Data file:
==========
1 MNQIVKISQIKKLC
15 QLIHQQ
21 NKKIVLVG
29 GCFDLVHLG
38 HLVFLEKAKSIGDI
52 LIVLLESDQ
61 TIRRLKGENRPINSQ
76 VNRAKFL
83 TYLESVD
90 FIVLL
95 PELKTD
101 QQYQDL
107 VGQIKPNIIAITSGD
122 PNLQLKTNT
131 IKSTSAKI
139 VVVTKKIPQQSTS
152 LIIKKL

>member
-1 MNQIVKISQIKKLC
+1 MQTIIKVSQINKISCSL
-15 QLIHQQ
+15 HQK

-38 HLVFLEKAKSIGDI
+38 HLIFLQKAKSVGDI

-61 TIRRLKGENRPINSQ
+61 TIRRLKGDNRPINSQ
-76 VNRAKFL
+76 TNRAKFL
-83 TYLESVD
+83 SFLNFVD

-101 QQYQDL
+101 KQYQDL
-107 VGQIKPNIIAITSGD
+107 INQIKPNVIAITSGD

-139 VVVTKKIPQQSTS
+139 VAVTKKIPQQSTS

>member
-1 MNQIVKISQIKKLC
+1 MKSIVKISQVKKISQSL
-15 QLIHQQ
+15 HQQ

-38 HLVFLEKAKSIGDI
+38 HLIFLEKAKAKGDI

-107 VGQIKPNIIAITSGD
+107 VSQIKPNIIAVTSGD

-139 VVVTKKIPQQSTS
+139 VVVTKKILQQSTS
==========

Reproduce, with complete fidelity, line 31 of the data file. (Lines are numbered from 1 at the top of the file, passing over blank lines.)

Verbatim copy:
-101 QQYQDL